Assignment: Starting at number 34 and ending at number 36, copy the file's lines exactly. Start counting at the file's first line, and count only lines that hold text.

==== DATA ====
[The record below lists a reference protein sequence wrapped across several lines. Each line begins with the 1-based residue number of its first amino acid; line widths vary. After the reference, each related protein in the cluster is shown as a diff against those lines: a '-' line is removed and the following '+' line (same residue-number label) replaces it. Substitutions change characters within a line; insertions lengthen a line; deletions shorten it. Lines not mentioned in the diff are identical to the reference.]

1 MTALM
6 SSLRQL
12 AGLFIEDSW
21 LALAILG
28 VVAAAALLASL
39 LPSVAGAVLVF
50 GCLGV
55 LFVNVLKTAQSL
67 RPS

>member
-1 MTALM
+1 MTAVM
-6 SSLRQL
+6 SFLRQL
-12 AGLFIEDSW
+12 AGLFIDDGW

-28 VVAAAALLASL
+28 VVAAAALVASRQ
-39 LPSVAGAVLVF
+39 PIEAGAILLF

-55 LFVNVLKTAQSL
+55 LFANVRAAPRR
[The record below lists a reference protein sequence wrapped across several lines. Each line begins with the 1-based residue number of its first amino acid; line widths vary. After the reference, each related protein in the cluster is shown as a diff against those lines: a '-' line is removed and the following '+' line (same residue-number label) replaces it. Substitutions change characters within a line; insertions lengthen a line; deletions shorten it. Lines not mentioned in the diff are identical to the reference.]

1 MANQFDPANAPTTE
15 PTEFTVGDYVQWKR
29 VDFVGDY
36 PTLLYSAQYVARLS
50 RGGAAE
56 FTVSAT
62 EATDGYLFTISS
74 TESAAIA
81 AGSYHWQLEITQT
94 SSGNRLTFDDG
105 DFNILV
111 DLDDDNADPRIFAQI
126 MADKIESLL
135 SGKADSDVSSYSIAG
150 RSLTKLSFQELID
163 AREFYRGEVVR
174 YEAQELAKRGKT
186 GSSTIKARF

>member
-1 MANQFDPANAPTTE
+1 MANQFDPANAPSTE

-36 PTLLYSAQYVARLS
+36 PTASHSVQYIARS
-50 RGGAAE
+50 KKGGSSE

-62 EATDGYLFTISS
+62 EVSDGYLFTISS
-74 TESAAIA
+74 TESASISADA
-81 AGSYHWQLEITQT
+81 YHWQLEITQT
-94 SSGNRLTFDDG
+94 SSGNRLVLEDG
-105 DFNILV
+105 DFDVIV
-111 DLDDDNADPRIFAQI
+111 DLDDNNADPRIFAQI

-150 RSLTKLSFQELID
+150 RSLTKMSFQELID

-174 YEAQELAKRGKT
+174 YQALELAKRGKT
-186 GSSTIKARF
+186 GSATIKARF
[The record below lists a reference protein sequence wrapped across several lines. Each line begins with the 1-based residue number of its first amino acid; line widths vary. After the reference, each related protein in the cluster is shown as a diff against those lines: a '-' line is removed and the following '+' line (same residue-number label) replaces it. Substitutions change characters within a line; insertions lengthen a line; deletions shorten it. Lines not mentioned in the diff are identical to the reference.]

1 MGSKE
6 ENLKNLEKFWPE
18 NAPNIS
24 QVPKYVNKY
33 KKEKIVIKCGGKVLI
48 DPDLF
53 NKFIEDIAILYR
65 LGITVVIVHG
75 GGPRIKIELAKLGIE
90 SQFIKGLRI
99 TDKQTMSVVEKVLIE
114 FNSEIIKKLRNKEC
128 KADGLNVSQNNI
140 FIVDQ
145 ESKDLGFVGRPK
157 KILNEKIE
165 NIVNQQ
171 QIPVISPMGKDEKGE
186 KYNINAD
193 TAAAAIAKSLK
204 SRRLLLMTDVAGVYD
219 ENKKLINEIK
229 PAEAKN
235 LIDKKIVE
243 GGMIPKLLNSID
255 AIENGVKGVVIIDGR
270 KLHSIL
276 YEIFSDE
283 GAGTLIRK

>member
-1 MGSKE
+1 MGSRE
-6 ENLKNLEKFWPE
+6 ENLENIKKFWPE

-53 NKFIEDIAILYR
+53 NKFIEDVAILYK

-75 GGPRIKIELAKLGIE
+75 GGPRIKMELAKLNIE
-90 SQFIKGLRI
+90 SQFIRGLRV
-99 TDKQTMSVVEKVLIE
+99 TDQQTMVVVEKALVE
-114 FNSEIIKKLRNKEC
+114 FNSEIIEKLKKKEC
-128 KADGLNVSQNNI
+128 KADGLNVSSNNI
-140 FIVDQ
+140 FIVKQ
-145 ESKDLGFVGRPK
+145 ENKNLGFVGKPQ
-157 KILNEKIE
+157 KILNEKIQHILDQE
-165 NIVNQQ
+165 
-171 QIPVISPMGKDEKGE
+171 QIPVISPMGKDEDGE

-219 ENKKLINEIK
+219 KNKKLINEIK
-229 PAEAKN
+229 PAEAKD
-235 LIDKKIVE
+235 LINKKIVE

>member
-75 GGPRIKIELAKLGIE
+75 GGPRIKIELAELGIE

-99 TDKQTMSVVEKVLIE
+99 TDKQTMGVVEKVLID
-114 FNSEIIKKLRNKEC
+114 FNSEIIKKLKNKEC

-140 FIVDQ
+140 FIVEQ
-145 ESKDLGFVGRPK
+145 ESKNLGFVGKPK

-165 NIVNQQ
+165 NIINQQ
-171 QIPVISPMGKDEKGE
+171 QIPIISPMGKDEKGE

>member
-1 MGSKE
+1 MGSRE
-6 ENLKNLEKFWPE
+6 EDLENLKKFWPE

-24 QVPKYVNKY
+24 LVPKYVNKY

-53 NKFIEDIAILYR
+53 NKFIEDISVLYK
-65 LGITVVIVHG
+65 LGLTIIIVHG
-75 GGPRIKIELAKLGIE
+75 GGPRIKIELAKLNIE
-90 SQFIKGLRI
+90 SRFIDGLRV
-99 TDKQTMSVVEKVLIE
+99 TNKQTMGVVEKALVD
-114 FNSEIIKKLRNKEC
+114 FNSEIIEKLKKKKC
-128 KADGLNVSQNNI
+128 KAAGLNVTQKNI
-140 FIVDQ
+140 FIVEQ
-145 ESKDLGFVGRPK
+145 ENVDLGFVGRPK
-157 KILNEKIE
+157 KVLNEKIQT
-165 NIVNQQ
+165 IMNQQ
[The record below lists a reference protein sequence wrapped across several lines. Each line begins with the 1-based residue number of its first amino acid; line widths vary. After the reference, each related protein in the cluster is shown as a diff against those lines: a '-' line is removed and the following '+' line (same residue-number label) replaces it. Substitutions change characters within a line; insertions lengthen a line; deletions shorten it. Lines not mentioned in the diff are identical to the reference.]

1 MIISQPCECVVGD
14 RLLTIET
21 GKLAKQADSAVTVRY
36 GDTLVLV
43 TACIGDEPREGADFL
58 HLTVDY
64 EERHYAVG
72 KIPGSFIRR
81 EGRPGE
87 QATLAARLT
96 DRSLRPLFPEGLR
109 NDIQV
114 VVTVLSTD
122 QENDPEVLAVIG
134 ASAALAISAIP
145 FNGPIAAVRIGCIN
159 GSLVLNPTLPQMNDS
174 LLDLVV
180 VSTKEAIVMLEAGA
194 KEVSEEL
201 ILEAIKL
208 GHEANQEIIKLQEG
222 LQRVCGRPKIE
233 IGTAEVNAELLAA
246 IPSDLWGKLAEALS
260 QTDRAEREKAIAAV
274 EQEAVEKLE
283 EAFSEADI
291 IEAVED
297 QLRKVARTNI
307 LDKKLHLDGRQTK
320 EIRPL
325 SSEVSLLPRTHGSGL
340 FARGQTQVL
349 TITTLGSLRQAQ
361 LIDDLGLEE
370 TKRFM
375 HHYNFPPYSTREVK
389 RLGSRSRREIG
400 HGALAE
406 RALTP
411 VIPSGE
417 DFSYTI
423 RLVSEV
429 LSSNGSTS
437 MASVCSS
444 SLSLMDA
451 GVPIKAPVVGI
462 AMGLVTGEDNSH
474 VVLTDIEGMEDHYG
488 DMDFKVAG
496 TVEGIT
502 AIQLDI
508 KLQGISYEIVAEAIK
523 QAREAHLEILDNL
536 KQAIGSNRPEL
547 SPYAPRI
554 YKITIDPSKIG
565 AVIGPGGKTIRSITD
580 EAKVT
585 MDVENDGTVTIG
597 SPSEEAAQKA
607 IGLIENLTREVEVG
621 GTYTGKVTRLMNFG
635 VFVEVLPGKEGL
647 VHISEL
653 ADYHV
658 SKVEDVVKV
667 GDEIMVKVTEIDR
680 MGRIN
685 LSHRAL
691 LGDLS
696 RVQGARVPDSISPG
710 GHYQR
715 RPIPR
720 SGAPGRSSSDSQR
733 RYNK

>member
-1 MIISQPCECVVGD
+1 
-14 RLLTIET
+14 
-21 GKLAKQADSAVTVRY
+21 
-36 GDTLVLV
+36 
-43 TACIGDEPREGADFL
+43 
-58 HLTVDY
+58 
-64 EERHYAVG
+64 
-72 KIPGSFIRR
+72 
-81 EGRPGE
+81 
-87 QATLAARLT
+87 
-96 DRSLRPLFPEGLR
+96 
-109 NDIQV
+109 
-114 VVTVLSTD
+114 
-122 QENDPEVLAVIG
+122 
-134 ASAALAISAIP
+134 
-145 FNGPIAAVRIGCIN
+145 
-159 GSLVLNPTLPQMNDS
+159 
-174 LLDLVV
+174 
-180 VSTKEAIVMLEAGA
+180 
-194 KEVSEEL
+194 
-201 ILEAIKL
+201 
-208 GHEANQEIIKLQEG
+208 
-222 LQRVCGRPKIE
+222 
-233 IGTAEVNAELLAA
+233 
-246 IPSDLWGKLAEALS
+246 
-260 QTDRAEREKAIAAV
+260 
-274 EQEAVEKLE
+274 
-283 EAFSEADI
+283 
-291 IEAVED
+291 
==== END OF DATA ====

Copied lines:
94 SSGNRLTFDDG
105 DFNILV
111 DLDDDNADPRIFAQI